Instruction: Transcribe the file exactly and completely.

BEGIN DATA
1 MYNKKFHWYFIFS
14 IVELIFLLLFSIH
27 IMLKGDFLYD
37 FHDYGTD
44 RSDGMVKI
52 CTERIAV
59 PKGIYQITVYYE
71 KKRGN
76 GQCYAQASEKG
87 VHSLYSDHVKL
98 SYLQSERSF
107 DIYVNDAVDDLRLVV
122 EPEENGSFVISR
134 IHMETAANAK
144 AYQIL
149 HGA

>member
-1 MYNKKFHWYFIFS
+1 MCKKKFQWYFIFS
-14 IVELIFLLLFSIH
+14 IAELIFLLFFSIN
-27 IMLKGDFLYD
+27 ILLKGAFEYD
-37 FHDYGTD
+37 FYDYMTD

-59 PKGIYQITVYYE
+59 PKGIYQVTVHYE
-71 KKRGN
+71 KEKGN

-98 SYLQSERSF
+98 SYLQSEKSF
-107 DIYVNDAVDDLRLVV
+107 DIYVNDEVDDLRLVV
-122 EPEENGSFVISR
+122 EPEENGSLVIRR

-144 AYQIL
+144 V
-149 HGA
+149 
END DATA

1 MYNKKFHWYFIFS
14 IVELIFLLLFSIH
27 IMLKGDFLYD
37 FHDYGTD
44 RSDGMVKI
52 CTERIAV
59 PKGIYQITVYYE
71 KKRGN
76 GQCYAQASEKG
87 VHSLYSDHVKL
98 SYLQSERSF
107 DIYVNDAVDDLRLVV
122 EPEENGSFVISR
134 IHMETAANAK
144 AYQIL
149 HGA

>member
-1 MYNKKFHWYFIFS
+1 MCKKKFQWYFIFS
-14 IVELIFLLLFSIH
+14 IAELIFLLFFSIN
-27 IMLKGDFLYD
+27 ILLKGAFEYD
-37 FHDYGTD
+37 FYDYMTD

-59 PKGIYQITVYYE
+59 PKGIYQVTVHYE
-71 KKRGN
+71 KEKGN

-98 SYLQSERSF
+98 SYLQSEKSF
-107 DIYVNDAVDDLRLVV
+107 DIYVNDEVDDLRLVV
-122 EPEENGSFVISR
+122 EPEENGSLVIRR

-144 AYQIL
+144 V
-149 HGA
+149 